What do Robin Hood, Red Riding Hood, Hansel & Gretel, The Wind in the Willows and countless other novels, legends, fairy tales, fables and myths have in common? They have woods, of course–deep, dark, primeval, archetypal woods. It’s where the heart and soul of the story reside, and, not coincidentally, it’s where our hearts and souls reside, too.
The ancient forests of Northern Europe were the crucible of folk tale (and so of Disney too). Every European fair tale has a forest, for the Queen to send the hunter into to kill Snow White; for Red Riding Hood to meet the wolf in. In his musical Into the Woods, Stephen Sondheim picked up brilliantly the spectrum of fantasies that forest represents. (“Into the Woods: On British Forests, Myth and Now” by Ruth Padel)
Disney’s movie version of Sondheim’s beloved musical will be released soon. In the meantime, I hope you enjoy the trailer if you haven’t seen it already:
Grandmother’s house is in those mythic woods. As is Baba Yaga, the big bad wolf, the night hunter, and a host of creatures you would not care to meet. But even so, we need to know they are out there, that we could meet them if we were so inclined. Where will Baba Yaga go when the last tree falls and she has no shelter, no food, and no willing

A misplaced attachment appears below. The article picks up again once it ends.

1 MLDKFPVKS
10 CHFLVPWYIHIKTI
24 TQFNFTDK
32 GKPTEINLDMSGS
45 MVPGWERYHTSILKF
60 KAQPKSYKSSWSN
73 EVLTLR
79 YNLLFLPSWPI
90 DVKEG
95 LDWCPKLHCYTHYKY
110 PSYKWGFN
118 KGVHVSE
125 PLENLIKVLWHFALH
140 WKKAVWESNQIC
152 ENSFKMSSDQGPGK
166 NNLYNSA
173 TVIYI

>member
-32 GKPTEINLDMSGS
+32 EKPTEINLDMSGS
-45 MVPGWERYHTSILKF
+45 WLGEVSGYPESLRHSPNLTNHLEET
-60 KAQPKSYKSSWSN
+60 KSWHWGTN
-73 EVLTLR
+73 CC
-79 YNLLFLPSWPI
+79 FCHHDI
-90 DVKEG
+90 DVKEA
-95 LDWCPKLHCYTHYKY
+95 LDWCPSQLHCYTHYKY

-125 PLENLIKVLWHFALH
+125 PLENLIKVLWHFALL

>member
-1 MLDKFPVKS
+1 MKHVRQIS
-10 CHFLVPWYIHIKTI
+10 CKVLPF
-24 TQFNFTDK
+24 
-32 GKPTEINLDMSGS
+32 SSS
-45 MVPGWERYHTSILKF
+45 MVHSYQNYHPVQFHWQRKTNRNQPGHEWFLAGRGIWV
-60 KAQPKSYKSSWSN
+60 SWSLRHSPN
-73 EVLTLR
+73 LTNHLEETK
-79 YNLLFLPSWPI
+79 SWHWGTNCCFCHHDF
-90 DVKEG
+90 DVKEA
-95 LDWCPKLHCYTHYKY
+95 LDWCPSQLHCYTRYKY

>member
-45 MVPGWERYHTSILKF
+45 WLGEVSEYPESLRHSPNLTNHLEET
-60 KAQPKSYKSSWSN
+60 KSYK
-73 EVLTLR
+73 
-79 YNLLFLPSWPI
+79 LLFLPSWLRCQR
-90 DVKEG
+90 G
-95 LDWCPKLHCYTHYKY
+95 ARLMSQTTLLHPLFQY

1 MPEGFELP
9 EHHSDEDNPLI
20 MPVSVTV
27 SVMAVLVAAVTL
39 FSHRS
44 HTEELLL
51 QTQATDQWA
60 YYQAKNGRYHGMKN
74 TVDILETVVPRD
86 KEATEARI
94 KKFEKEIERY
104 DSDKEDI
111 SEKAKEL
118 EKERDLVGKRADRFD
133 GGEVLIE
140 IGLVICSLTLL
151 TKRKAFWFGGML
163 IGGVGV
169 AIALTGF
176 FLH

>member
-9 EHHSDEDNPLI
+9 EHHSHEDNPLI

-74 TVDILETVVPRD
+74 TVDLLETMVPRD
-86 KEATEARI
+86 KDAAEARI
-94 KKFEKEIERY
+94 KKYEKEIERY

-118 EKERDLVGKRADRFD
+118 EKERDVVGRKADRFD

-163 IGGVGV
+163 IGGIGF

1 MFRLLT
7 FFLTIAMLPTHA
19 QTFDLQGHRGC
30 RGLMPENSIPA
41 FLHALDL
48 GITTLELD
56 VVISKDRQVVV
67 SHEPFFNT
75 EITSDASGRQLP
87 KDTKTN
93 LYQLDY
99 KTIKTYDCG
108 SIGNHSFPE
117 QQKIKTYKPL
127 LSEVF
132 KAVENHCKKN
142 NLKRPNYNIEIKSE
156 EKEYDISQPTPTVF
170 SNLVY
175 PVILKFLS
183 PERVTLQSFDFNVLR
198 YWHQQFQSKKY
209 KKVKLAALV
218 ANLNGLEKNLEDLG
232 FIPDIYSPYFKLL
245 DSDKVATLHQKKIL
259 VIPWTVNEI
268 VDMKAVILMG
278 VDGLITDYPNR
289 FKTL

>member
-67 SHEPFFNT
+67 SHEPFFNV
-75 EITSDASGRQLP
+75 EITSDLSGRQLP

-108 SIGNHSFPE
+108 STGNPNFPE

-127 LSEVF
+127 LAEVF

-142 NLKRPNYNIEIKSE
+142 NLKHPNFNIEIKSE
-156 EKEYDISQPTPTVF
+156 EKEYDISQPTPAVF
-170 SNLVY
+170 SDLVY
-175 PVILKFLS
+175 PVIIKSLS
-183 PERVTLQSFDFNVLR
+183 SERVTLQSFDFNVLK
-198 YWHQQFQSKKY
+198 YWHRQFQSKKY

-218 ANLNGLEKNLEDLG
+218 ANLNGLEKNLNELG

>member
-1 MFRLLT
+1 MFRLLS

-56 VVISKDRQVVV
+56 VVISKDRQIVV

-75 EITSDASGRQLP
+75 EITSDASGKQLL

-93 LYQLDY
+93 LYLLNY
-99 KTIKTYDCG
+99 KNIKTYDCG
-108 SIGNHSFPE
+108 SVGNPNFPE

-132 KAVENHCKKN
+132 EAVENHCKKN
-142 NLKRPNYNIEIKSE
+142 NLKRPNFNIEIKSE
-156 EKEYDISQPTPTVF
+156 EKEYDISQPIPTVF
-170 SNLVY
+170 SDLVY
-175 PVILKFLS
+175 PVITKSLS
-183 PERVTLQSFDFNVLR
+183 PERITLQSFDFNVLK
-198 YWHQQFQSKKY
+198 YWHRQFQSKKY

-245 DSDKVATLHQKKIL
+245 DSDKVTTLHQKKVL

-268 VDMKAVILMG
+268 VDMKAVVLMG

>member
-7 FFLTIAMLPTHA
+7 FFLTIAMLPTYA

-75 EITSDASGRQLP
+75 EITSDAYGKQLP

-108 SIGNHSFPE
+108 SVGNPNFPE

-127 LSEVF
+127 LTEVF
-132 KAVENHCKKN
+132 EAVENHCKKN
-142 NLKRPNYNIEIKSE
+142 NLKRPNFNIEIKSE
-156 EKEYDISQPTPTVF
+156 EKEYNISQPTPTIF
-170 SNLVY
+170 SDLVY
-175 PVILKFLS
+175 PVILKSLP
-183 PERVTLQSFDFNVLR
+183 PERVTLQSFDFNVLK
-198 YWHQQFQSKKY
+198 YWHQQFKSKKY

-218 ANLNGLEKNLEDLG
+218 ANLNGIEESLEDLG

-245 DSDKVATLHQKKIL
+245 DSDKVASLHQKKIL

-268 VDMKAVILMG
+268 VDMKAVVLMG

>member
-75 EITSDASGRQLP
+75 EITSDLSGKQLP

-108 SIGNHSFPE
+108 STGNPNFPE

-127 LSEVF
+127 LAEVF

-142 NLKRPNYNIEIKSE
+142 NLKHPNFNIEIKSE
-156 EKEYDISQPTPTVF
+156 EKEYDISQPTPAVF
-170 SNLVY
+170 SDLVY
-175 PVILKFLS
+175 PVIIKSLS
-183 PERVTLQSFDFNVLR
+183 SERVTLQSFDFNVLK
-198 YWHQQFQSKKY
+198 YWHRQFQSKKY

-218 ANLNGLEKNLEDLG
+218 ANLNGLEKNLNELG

victims visitors? She will go to your house, of course. And do you want that? I think not. The way to keep the dark elements of the mind enchanted and imprisoned housed safely apart from gentler folk, fairy, and beast is to maintain the forests of the world. By doing so we will, at the same time, maintain the forests in our mind. They are parallel worlds.
There is hope.
The Half Earth Quest is a scheme to re-wild half of the planet, promoting biodiversity and a serious buffer for climate change. And truly, without trees we don’t breathe, so this scheme seeks to maintain arterial pathways by which the world breathes, life moves, and we dream our deep forest dreams.
I urge you to read more about it in “Can the World Really Set Aside Half of the Planet for Wildlife?” by Tony Hiss in the September 2014 issue of Smithsonian Magazine. He interviews “the great evolutionary biologist” E. O. Wilson, and M. C. Davis, a southern rags-to-riches kind of guy who animates the hopes of Wilson and others by purchasing large tracts of former longleaf pine forests for re-wilding. His Nokuse Plantation includes 51, 000 acres of land, and the “…$12 million E. O. Wilson Biophilia Centre… where thousands of fourth through seventh graders from six counties [in Florida’s Panhandle] get free classes that let them hold real baby gopher tortoises…”
The article has a wealth of information and leads if you want to know more, especially about the Western Wildway and other visions of expansive North American wildness.